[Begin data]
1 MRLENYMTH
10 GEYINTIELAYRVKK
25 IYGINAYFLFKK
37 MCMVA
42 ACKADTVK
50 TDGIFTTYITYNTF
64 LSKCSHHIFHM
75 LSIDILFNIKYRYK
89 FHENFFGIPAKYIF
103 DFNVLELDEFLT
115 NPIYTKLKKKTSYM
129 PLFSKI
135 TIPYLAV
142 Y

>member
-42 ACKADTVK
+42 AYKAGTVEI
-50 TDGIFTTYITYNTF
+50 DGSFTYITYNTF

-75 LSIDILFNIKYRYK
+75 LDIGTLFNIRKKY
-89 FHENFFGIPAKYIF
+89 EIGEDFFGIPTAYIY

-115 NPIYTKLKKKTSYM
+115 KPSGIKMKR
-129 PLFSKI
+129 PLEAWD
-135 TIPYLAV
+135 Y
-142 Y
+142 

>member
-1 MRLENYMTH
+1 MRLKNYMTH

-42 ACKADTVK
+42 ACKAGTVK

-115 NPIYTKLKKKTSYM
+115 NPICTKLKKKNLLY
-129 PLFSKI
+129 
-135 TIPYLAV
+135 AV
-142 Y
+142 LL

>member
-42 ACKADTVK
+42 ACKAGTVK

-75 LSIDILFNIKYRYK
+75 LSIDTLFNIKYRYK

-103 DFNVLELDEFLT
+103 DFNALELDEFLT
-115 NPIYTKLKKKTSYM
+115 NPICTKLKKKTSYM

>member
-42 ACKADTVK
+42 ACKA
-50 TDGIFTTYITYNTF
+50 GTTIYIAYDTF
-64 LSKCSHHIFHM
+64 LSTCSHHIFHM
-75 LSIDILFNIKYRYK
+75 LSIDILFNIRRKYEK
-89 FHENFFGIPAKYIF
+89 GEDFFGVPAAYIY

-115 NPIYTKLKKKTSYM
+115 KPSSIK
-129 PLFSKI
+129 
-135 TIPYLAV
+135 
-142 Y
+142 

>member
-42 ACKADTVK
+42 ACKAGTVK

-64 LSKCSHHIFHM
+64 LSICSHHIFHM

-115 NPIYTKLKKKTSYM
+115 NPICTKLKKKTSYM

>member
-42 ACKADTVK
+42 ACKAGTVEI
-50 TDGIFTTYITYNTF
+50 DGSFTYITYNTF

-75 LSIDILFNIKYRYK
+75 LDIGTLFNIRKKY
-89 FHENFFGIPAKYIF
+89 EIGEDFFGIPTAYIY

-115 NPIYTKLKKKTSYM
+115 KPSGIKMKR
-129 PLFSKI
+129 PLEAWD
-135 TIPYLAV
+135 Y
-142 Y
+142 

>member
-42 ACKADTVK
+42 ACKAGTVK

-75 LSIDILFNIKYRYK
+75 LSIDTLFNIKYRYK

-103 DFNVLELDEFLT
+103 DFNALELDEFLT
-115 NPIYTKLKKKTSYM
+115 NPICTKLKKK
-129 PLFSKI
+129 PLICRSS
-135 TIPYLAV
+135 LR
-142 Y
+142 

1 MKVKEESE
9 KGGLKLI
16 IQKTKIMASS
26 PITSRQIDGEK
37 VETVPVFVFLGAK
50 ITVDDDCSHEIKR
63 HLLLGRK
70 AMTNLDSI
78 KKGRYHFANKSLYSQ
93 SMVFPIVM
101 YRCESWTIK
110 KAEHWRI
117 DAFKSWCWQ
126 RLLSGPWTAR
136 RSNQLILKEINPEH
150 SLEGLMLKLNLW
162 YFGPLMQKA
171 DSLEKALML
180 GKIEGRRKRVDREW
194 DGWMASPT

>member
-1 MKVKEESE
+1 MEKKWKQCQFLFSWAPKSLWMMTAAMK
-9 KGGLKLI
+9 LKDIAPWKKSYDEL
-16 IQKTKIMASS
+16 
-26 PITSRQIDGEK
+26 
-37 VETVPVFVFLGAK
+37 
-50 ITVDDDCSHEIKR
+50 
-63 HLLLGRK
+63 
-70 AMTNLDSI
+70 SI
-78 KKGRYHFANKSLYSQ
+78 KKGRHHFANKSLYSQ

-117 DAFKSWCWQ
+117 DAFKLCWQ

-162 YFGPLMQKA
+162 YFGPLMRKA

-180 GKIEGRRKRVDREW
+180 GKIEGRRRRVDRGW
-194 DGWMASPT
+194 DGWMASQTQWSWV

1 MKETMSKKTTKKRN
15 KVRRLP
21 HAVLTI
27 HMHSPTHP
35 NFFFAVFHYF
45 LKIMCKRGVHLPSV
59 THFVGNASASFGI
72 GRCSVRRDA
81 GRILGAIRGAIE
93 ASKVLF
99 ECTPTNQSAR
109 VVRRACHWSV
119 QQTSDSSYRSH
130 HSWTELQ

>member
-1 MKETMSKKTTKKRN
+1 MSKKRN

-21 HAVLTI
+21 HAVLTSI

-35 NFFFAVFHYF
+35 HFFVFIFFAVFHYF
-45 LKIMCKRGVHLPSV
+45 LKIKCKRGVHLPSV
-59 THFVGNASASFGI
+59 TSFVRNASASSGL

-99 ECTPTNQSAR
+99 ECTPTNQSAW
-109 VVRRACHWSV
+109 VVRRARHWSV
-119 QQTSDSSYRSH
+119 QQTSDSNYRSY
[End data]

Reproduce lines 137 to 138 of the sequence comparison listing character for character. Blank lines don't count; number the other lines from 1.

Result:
-16 IQKTKIMASS
+16 